• This is interesting and helpful. Do you think there is any way you could own a dog without becoming attached to the pleasure of owning it? That is, do something because it is pleasurable to you without becoming attached to said pleasure? – dj1121 Feb 20 at 5:55
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    I do. The Buddha Dharma is replete with myriad technics and tactics focused on doing just that: diminishing and reducing clinging and attachment and ultimately extinguishing it. Looked at another way it is full of practices to increase happiness and joy and ultimately to perfect it. – Yeshe Tenley Feb 20 at 15:48
  • "... I lent a hand which was easily done..." Sadhu – Samana Johann Feb 21 at 23:47
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Have you heard of the old South Indian Monkey Trap (from this article)?

In Zen And The Art Of Motorcycle Maintenance, Robert Pirsig’s bonkers-but-brilliant philosophical novel that turns 40 this year, he describes “the old South Indian Monkey Trap”. ... The trap “consists of a hollowed-out coconut, chained to a stake. The coconut has some rice inside which can be grabbed through a small hole”. The monkey’s hand fits through the hole, but his clenched fist can’t fit back out. “The monkey is suddenly trapped.” But not by anything physical. He’s trapped by an idea, unable to see that a principle that served him well – “when you see rice, hold on tight!” – has become lethal.

The monkey must let go of the rice in order to free himself from his suffering. The way to end his suffering, is to end his craving for rice. He got stuck in the trap in the first place due to his craving for rice.

But in order to end his craving for rice, he must first understand how his hand is stuck inside the coconut. When the monkey overcomes his ignorance of how the trap works, he would let go of his craving for rice, and release his clenched fist. With this, he would become free from his suffering.

Similarly, you don't let go of clinging to both pleasure and pain by forcing yourself e.g. by avoiding taking a hot bath or eating good food or pursuing a career. Instead, you have to cultivate wisdom to overcome ignorance. When ignorance is uprooted, craving would be overcome, and suffering would be ended.

The Buddha discovered that both over-indulgence in pleasures and extreme asceticism do not lead to freedom from suffering. Rather, one must seek the Middle Way through the Noble Eightfold Path (see SN 56.11). The Noble Eightfold Path leads to cultivation of wisdom that would result in the uprooting of ignorance, and with that, craving.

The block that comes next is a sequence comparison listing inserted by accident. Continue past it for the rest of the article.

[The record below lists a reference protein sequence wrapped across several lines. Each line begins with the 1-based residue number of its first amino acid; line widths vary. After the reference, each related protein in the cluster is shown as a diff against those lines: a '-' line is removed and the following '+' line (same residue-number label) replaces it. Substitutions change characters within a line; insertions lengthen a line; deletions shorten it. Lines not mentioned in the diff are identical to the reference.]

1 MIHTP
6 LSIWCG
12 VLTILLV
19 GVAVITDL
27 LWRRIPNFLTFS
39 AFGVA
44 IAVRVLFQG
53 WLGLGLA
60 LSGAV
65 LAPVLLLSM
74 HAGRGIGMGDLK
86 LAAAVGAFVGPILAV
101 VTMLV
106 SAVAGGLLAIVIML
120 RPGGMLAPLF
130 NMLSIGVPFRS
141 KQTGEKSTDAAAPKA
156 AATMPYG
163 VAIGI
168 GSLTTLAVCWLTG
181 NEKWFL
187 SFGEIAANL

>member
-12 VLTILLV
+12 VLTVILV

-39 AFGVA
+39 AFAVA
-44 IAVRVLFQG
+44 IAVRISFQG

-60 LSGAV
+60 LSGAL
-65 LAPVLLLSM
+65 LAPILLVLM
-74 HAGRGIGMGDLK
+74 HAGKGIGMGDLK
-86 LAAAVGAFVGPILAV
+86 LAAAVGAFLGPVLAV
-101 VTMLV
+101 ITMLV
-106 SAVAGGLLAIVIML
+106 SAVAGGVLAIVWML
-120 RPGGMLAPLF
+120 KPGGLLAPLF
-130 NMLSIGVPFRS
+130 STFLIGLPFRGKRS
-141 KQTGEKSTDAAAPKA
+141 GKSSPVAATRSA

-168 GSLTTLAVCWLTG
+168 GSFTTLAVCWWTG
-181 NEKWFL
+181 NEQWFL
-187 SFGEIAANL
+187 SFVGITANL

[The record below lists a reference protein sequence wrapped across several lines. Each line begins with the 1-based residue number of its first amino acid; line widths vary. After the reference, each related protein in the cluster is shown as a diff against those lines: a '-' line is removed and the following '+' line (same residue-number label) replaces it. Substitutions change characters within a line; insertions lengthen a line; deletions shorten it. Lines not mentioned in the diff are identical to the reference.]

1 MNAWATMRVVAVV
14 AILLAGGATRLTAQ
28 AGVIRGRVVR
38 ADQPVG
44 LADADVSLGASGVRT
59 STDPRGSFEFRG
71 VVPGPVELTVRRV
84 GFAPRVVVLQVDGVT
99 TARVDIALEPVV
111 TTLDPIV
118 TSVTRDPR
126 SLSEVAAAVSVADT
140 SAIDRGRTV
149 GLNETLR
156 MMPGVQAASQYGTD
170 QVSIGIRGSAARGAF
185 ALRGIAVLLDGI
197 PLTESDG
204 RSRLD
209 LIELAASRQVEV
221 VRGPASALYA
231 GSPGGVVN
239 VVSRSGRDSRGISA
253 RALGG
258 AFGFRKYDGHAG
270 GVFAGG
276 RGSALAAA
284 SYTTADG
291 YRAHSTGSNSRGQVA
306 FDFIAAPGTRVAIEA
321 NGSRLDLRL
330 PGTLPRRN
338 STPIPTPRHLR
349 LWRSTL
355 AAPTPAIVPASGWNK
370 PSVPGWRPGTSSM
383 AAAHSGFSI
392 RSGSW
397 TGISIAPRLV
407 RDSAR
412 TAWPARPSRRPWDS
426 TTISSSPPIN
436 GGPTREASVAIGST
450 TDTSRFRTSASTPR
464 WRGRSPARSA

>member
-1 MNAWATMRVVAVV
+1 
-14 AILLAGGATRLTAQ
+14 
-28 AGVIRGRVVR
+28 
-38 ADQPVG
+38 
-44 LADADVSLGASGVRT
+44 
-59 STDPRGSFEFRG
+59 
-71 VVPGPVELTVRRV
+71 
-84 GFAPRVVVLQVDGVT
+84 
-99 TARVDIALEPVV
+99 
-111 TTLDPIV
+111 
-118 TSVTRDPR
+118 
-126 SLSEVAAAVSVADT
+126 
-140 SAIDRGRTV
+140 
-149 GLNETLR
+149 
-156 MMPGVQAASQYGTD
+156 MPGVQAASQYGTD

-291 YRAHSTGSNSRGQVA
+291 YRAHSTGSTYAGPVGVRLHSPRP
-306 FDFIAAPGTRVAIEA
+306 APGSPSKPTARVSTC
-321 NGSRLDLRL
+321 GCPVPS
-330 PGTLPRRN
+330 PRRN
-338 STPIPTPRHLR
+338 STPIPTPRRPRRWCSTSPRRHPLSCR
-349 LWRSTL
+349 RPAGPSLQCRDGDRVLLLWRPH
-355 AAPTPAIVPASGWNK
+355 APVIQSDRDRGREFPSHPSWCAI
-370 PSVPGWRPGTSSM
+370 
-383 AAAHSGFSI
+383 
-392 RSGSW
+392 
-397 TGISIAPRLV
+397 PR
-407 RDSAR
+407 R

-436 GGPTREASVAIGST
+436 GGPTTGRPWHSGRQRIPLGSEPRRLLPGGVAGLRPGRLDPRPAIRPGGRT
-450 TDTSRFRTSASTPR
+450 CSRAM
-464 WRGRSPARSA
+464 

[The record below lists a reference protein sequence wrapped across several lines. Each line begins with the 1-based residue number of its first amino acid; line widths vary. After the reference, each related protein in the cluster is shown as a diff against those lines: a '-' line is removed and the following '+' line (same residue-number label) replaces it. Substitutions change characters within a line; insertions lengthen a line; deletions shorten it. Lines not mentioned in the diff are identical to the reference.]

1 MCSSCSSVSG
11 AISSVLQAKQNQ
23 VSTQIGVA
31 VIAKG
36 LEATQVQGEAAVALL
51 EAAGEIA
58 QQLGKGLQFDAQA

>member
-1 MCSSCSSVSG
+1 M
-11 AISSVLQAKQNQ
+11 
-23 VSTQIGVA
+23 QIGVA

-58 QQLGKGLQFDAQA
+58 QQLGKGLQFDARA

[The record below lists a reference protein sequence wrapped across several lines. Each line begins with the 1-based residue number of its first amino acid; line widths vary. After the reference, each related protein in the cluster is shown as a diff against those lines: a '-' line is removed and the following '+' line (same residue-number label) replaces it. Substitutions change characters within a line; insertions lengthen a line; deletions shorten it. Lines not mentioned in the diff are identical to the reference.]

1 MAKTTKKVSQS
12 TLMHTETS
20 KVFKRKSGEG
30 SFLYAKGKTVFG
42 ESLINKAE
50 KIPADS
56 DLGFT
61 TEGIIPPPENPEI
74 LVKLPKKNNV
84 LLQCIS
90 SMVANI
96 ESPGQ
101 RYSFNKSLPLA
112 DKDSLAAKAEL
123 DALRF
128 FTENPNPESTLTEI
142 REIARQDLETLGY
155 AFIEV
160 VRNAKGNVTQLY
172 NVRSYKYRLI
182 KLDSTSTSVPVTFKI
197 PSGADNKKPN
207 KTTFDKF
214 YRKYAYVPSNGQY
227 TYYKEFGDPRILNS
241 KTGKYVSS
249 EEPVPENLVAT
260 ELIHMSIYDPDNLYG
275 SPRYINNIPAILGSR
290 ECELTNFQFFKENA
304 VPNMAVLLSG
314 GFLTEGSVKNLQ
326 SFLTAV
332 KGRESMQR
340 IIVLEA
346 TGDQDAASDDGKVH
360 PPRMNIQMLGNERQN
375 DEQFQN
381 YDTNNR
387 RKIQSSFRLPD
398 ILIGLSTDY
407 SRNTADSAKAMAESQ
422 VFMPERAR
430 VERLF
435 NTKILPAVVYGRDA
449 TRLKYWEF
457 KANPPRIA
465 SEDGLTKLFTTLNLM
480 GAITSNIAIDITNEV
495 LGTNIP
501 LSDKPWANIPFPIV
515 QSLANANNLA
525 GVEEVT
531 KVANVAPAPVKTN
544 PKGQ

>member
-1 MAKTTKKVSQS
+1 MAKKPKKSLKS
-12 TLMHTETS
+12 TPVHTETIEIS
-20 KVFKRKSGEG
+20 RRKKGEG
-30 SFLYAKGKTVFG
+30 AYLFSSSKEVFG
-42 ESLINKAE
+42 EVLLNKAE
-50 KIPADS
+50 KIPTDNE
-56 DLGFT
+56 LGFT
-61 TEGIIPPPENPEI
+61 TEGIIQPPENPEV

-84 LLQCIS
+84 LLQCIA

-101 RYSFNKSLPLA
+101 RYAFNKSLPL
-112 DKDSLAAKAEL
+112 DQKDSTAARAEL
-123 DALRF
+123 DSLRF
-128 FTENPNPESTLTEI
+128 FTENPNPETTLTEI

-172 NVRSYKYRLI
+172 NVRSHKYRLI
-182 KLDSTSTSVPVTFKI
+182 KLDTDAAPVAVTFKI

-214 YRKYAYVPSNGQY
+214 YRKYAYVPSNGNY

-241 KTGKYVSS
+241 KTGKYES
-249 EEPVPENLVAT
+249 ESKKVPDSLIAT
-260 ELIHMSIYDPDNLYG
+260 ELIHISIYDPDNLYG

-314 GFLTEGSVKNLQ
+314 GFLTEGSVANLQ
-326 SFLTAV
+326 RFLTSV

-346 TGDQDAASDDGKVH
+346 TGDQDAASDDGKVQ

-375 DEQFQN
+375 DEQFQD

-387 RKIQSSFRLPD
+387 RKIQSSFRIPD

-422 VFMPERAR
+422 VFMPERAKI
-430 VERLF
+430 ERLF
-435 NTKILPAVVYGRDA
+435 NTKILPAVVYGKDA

The old South Indian Monkey Trap (Illustration above: Paul Thurlby for the Guardian)

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Rejecting clinging to both pleasure and displeasure

Herein lies your main misunderstanding of Buddhist (and Taoist) thought, namely in thinking that the expression pain-and-pleasure is referring to two separate concepts (as is evident from the placing of the word both before the aforementioned phrase), instead of one indivisible unit (as is actually the case).

wisdom is found when one clings to neither pleasure nor displeasure.

That's because pain and pleasure are two sides of the same coin, inasmuch as the same underlying infrastructure (or mental faculty) is ultimately responsible for enabling us to perceive either aspect of this intrinsically dual or twofold reality. To do away with one is to do away with the other, and to embrace one is to embrace the other, the two facets being thus inexorably linked to each other. Picture, if you will, two convicts, with a rope tied around their neck, standing on a single scaffold. By removing the common foundation from underneath their feet, both simultaneously fall to their death.

I cannot quite understand why one would want to reject clinging to pleasurable feelings.

Because (obsessive) clinging, in time, engenders addiction (bhava), whose inevitable end is depression (dukkha), as can be glanced from the chain of causality illustrated by the Twelve Nidanas.